A thought I’m often struck by towards the end of any film festival is how I absolutely love, and feel thankful for, the sheer variety of cinematic storytelling out there. To see people share their version of the world in so many different ways is itself so inspiring that questions of quality sometimes seem secondary. Well, all the more reason to celebrate the fact that the 71st Berlinale saved one of its best films for the home stretch: Japanese writer/director Ryûsuke Hamaguchi’s insightful, provocative, endlessly surprising WHEEL OF FORTUNE AND FANTASY.
The two-hour film is divided into three separate episodes, and before you say you don’t have time for shorts (the classic conundrum at festivals), rest assured that any of the three stories about chance and coincidence deserves to be in the main competition in its own right. They’re just that good.
Episode 1 essentially begins with a taxi ride where two friends are having some harmless girl talk. One is telling the other about this guy she just met with whom she shared a rare connection, so that both decided to stop seeing each other if, by the time they meet again, they don’t feel the magic anymore. Sounds quite like the fateful start to a storybook romance. But what if fate only means for this to happen so that the other girl would realize something that would in turn jeopardize her friend’s chance at happiness?
The accidental love triangle puts a somewhat nasty spin to the conventional boy-meets-girl premise and escalates into a no-holds-barred dissection of a relationship. Why do we hurt the ones we love? When we hurt someone, is it a secret sign of love? These questions are thrown like darts in an extended confrontation between a former couple. Just two people talking, trying to figure out their feelings, but Hamaguchi finds such nuance in their pain and anger you can’t look away. The first episode ends with one of the leads getting a chance for a do-over, which seems merciful for all parties involved. And the wordless final shot leaves you wondering what other stories of crazy coincidence are happening right this second, all around us.
Well we don’t need to wait long. Episode 2 also opens with little sign of the rollercoaster ride that it would turn into. We see a college student kneeling on the ground, bowing to an unfazed professor, begging for help. We then learn that the student, who’s held back a year because of the cold-hearted professor, is having an affair with a married woman who’s also taking the professor’s classes. To get back at the professor, the boy convinces the woman to set a honeytrap and IT GETS INSANE.
Deserving of a literary prize all its own, the screenplay for this episode is a masterclass in language, structure, plot. Its astonishing centerpiece, the honeytrap attempt at the professor’s office, is unlike anything I’ve seen before. Strange, comical, tense and erotic as hell, it unfolds with such breathtaking momentum you can feel your heart race. Imagine doing all that just by having two people talk in a room. Truly extraordinary. What happens afterwards is one of those wildly unfortunate accidents in life that, as one character puts it, is still quite funny. Altogether this makes for 40 of the most exciting minutes at this year’s Berlinale.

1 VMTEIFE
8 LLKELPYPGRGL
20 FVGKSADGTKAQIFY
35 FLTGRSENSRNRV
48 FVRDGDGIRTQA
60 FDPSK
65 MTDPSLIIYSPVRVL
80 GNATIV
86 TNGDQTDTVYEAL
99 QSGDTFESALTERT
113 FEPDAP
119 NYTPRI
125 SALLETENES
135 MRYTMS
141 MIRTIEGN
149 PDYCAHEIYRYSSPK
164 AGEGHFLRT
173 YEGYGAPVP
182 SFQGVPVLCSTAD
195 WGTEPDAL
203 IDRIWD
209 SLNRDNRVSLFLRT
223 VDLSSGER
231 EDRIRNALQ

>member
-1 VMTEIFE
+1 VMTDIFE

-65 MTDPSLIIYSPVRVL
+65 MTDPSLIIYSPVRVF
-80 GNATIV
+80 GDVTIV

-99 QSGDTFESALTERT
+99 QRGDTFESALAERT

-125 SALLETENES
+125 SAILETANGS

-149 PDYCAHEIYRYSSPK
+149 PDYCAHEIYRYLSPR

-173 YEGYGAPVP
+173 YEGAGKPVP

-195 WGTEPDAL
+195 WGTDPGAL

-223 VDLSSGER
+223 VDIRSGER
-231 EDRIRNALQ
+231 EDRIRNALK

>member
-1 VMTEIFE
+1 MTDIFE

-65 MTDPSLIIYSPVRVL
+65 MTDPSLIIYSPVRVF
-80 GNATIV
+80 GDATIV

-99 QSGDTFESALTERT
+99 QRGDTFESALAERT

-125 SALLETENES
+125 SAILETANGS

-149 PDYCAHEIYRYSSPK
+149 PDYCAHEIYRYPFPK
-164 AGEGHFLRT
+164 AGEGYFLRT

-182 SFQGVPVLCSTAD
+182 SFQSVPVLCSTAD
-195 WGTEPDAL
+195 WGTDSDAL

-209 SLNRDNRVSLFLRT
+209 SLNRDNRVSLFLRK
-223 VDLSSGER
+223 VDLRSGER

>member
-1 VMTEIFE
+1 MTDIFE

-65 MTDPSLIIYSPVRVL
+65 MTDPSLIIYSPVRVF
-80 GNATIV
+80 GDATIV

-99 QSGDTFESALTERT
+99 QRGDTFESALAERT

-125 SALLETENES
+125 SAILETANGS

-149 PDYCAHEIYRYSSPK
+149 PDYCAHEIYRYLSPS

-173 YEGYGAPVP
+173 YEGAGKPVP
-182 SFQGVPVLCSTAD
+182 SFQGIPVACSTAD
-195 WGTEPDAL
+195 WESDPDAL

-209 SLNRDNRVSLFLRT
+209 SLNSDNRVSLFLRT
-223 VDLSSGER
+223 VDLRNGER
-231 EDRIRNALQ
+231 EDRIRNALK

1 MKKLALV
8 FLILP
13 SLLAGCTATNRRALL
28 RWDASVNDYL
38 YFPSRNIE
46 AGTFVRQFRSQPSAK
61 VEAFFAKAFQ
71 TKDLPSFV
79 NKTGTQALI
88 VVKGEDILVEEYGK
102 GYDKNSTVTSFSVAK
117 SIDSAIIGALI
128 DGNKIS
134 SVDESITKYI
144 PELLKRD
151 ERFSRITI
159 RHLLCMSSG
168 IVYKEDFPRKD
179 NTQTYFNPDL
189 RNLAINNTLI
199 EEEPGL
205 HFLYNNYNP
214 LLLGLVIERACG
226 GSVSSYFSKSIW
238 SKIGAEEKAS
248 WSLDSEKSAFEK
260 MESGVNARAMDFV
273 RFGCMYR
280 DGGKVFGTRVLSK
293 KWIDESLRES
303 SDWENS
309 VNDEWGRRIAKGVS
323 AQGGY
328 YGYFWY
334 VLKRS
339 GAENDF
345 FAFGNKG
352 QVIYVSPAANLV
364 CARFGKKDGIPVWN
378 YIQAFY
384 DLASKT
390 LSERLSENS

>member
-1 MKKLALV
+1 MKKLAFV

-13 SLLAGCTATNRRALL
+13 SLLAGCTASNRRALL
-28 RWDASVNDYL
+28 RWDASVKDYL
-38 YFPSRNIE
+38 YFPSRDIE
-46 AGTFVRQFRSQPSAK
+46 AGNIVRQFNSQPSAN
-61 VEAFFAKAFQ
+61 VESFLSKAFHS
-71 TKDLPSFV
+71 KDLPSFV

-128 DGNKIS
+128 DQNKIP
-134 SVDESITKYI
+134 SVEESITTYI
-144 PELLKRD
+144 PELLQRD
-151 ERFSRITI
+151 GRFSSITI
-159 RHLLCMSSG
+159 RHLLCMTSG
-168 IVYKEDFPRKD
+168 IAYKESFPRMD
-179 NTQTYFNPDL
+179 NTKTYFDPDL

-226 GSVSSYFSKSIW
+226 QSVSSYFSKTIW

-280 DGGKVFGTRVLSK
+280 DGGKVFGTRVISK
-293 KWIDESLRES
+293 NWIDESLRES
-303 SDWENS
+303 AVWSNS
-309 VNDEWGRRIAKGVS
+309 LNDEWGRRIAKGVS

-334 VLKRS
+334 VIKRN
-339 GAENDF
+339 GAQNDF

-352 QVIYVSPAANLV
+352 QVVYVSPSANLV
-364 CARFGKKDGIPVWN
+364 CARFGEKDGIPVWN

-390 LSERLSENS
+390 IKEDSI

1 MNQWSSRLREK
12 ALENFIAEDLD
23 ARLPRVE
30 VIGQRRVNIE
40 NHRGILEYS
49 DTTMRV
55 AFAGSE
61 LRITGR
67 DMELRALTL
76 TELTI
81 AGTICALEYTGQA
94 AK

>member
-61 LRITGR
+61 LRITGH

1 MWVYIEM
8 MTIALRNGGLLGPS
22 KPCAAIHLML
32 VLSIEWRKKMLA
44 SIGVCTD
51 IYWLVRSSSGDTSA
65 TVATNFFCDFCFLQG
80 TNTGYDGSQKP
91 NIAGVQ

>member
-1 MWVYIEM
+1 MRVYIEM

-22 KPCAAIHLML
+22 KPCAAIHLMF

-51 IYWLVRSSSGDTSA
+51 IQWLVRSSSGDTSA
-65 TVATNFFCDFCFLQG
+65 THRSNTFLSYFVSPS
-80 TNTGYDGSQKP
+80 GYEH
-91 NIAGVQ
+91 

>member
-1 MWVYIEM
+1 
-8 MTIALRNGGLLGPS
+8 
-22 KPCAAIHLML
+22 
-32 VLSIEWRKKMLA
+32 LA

The last episode imagines a world where digital communication is stopped due to a global computer virus. A woman returns to her hometown to attend her high school reunion and runs into someone who she used to love. Now married, the other woman invites her back home and the two try to catch up, until the host admits she has no idea who the nice guest is.
Even tinier in size than the previous two episodes, this film only has two main characters but never feels limited. With great empathy and imagination, Hamaguchi expands on the awkward dynamic between the lovers-turned-strangers to establish a uniquely intimate bond. Where he then takes us is yet another unexpected leap that proves both fanciful and deeply moving.
We’re not going to do a formal Will Win/Should Win this year, because I will not have the chance to see all competition films under the compressed festival schedule before the award winners are announced tomorrow March 5 at 12:00 CET.
I’ll just say that, despite its episodic structure which is usually not favored by juries, I can’t quite see WHEEL OF FORTUNE AND FANTASY leaving Berlinale71 empty-handed. At the very least the jury should recognize the stupendous achievement that is its screenplay(s).
In my mind, serious Golden Bear winners also include:
MR BACHMANN AND HIS CLASS (one of the remaining titles I still haven’t seen which, as these things go, always end up winning something)
As for acting prizes, this year the Berlinale is starting a new tradition by handing out gender-neutral lead and supporting performer prizes.
For lead performer, I think the strongest contenders are Ferenc Szabó (NATURAL LIGHT) and Maryam Moghaddam (BALLAD OF A WHITE COW). Also possible: Jérémie Renier (DRIFT AWAY) if they go for something super old-school; and Maren Eggert (I’M YOUR MAN).
For supporting performer, there’s really no knowing how they are going to pick or which performances they are even going to categorize as supporting. Off the top of my head, I can only think of Albrecht Schuch (FABIAN) and László Bajkó (NATURAL LIGHT).
We shall see tomorrow.